The secret to making crispy, delicious onion rings at home

onion rings

You, too, can make restaurant-quality onion rings at home.

Courtesy of Innisbrook Resort

Welcome to Clubhouse Eats, where we celebrate the game’s most delectable food and drink. Hope you brought your appetites.


Every year, a field of the world’s best golfers visit Innisbrook Resort and Golf Club for the Valspar Championship, hoping to avoid a “snake bite” from the Copperhead Course’s final three holes — a trio infamously known as the Snake Pit. Conversely, plenty more members and guests — even resort employees — make a point to visit Innisbrook’s Market Salamander Grille throughout the year with the intention of taking delicious bites out of the restaurant’s famous onion rings.

For more than a dozen years, these mouth-watering, colossal fried onion rings have graced the grille’s menu, and their recipe — including the details for the accompanying Sriracha-spiked, aioli-like dipping sauce — has remained a secret ever since. Unfortunately, this story isn’t going to change that. (We tried our best to pry the recipe from the hands of the resort’s culinary team; but Gilbert Bolivar, Innisbrook’s director of food and beverage, held onto those secrets the way Tiger Woods held onto Sunday-afternoon tournament leads in his prime.)

“We are constantly asked by our members and guests how we make them,” he says. “But we really want to keep that secret sauce, as you might say, close to the heart here at Innisbrook.”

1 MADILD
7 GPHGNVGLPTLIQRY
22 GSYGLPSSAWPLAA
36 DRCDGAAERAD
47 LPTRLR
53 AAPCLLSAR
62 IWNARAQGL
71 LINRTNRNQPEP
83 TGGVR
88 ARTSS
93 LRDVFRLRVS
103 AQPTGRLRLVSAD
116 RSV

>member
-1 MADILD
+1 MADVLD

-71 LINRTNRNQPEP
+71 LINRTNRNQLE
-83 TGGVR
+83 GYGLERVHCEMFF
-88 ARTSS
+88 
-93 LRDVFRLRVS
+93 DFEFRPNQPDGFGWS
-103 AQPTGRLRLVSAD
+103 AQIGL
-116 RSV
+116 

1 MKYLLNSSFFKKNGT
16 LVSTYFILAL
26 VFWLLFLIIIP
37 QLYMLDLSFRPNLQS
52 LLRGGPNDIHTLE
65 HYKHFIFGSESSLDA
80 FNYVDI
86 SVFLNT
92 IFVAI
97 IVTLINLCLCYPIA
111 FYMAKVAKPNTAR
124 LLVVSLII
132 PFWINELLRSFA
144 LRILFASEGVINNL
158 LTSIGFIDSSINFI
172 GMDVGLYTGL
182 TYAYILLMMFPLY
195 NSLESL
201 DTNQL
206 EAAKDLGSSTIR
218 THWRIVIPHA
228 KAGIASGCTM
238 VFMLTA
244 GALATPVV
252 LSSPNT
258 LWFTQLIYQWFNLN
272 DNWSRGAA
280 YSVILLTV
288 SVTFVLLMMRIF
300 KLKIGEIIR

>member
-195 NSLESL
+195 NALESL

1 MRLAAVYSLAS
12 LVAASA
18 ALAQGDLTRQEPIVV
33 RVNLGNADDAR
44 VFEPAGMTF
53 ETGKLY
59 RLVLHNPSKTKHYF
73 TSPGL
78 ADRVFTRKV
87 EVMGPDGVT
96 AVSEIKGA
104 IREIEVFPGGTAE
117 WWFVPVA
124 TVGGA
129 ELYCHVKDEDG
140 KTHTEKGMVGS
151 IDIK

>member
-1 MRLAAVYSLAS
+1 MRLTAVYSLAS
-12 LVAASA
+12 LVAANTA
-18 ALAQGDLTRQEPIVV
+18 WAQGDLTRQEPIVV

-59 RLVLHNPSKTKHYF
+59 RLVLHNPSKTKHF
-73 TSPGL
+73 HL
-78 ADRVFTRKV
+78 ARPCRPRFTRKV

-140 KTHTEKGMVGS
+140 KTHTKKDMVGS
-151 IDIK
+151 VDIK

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Although we can’t give you step-by-step directions to making these signature onion rings at home, Bolivar did share some tips that will help you get close (and at least make excellent onion rings in general). As for Innisbrook’s famous rings, they’re covered in a tempura batter made with tonic water and then coated in a crumb mixture that includes grated parmesan and chopped cilantro.

But before either of those things occurs, the super colossal onions (essentially, extra-large yellow onions) are first peeled and cut by hand and then soaked in ice water over night. The cold bath draws moisture out of the onion, much like how the same process draws starch out of hand-cut French fries. And in both cases, it leads to a crispier finished product.

After the onion rings have soaked overnight, remove them from the water, peel away any remaining thin membranes, and let them air dry completely—it’s imperative that they’re devoid of moisture before being battered. “Really letting them dry for that second day is key,” says Bolivar.

Once you’ve battered and coated the onions with any crumb mixture (if you’re going that route), all that’s left to do is fry them in vegetable or canola oil at 350 degrees for five minutes. According to Bolivar, the rings that will emerge from that hot oil will “hold their composure, their texture, and the breading.”

If you’ve previously experienced Innisbrook’s famous onion rings, there’s a chance these tips will have you making equally delicious fried onions at home. If not, you’ll just have to plan your next trip to the Floridian resort, where the staple appetizer is always on the menu.

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